8. Charms

Charms still work in Windows 10. If you have modern tile apps that need charms functionality, it's still available but it has moved to a drop-down menu at the top left. So, for example, to Share - instead of swiping from the right and tapping "Share", you swipe from the top, tap the menu symbol (see no. 4 above), and then tap "Share". Everything after that remains the same.
In place of the original Charms area is a Notification Centre that you can drag down from the top of the screen. Windows 10 has that on the right of the screen, with notifications from various apps at the top and your choice of various settings buttons at the bottom.

9. Windows Recovery Environment

Windows 10 lets you optionally boot the PC into a Windows Recovery Environment that can be used to perform various troubleshooting and system restore activities using advanced recovery tools. This environment hasn’t changed since Windows 8, and it can be very useful if something goes wrong with your PC. It provides access to tools like System Restore, System Image Recovery, Startup Repair, a command prompt, and selective startup.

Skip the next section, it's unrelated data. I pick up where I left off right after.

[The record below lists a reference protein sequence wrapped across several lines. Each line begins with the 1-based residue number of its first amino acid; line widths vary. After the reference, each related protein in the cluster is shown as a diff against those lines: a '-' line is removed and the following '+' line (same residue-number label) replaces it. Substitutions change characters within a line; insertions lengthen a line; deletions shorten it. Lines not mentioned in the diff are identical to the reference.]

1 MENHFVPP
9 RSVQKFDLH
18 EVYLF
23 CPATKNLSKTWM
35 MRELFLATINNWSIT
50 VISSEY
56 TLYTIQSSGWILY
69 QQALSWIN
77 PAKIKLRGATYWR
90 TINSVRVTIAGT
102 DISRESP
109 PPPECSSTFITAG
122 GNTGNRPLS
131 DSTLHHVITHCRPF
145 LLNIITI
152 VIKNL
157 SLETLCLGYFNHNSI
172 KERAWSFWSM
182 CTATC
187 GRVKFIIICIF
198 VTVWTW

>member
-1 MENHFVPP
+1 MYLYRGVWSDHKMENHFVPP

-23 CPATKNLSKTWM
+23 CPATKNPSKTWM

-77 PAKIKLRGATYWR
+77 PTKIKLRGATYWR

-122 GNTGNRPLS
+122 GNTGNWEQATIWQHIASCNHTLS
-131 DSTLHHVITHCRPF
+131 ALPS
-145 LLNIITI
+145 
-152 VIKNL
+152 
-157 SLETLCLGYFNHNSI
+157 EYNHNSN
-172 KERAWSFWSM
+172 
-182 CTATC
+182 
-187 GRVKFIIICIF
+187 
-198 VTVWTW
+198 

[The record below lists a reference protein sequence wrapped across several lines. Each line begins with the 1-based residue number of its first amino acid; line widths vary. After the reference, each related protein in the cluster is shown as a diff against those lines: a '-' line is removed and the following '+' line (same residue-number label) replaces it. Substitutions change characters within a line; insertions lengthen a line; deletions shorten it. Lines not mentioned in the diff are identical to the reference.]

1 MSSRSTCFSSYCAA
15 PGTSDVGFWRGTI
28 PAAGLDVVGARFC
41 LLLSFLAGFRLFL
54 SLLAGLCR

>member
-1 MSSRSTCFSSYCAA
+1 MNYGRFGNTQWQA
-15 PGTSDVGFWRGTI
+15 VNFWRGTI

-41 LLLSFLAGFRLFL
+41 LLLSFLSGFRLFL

10. Home view

The new 'Home' view in Explorer shows you a Quick Access list of useful locations and folders you visit frequently, with a list of recently opened files underneath it, which is faster than having to go to the Recent Places link in older versions of Windows. The Share tab on the ribbon gets a makeover too – if you used to use the Share charm in Windows 8, this is where you'll find it.

Windows 10 Upgrade advice

To assess the suitability of your system, and view the upgrade options, please take a look at this article  Is Your Computer Compatible with Windows 10

If you are technically minded, there is a detailed specification on Microsoft's Upgrade Page.

For further help, guidance and tuition, please look at our Windows 10 tuition page, and learn how to get the best from this modern new system.  Ideal for beginners and intermediates.